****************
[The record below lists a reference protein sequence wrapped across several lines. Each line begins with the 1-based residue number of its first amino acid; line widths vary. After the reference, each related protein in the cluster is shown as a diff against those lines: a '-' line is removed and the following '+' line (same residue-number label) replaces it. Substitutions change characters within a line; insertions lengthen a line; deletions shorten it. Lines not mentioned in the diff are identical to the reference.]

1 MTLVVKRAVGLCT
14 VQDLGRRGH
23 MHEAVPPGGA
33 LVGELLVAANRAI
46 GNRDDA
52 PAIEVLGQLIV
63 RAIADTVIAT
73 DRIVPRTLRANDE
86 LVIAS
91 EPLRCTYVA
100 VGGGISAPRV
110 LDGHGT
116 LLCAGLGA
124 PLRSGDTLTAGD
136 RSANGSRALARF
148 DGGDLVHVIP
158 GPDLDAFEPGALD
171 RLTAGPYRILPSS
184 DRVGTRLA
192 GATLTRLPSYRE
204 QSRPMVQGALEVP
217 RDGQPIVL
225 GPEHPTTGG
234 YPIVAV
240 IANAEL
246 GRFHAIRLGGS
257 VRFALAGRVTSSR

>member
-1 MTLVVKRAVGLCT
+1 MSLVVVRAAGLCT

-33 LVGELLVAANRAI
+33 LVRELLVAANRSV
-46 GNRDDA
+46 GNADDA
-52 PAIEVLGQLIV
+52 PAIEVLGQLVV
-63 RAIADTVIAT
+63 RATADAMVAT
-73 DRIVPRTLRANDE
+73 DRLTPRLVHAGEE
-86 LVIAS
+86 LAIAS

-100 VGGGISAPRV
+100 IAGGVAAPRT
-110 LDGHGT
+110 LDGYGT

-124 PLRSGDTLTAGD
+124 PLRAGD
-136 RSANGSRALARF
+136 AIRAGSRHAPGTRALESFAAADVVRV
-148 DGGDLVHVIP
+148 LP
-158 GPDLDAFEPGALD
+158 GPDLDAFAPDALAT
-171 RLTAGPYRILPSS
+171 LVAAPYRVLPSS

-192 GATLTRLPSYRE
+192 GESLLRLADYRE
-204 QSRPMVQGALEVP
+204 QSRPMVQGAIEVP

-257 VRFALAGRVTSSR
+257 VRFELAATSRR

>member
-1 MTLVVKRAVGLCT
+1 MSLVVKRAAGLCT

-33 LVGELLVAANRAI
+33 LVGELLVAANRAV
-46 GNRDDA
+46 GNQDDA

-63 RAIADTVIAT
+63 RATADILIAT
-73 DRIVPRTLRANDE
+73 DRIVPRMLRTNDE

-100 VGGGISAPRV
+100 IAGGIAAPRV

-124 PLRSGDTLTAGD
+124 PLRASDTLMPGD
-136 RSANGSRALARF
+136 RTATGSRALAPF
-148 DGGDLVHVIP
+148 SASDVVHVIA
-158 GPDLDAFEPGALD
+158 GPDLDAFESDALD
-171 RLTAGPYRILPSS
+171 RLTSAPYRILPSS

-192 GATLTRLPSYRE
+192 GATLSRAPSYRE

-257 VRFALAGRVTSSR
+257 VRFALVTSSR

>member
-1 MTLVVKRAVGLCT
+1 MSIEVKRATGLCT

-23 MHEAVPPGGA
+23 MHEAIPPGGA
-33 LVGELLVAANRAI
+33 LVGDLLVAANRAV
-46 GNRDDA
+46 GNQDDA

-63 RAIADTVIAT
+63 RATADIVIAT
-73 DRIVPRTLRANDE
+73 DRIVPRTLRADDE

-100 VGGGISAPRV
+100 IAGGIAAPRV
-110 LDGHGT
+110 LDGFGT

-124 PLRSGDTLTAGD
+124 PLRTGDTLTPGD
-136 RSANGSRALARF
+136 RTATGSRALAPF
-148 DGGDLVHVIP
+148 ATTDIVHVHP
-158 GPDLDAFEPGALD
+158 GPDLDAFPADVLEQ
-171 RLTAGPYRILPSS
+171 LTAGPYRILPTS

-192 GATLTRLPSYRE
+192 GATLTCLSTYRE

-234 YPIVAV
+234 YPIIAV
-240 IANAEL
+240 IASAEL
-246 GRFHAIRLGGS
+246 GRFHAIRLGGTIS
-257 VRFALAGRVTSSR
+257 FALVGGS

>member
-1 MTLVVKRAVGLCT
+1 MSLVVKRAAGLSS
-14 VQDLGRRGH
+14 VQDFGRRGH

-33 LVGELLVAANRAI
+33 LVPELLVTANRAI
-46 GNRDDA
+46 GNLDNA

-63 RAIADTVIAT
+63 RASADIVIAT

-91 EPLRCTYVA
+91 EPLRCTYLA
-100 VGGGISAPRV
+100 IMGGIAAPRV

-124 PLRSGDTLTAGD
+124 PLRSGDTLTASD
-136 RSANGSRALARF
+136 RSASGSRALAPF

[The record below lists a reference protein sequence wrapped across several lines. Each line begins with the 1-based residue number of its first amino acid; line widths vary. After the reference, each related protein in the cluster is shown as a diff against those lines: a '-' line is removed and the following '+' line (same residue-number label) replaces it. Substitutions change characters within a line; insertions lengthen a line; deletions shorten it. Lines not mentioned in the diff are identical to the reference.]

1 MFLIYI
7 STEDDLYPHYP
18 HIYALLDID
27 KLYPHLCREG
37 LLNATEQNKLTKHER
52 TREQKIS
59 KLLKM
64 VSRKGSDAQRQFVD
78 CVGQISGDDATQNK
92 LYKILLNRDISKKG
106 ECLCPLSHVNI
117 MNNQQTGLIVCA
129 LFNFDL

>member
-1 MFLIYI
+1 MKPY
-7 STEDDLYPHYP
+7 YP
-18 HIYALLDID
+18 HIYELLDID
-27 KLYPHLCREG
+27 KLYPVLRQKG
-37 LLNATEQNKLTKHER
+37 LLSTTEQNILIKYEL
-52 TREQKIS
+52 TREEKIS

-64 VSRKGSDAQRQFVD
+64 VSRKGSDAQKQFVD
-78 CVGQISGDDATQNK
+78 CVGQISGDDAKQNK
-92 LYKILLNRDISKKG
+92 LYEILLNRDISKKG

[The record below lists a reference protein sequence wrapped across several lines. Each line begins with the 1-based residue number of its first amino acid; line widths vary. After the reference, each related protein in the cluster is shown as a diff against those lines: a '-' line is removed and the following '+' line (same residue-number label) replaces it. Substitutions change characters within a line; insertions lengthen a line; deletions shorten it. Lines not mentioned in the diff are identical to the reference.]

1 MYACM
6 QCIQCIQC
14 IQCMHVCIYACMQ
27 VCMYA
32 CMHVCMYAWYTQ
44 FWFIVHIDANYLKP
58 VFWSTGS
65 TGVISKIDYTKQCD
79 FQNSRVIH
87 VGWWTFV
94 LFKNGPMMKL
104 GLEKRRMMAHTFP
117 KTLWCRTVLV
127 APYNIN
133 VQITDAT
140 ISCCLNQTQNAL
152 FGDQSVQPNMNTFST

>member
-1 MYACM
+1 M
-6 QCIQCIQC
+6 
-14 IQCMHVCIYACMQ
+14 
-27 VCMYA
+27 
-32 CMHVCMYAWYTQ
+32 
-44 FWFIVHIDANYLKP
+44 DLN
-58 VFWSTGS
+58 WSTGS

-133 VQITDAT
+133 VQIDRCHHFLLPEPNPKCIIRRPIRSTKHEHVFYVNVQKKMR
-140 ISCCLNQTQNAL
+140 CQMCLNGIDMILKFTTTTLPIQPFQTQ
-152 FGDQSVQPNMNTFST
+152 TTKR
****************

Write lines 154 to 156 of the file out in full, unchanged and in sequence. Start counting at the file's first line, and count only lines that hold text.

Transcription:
59 KLLKM
64 VSRKGSDAQRQFVD
78 CVGQISGDDATQNK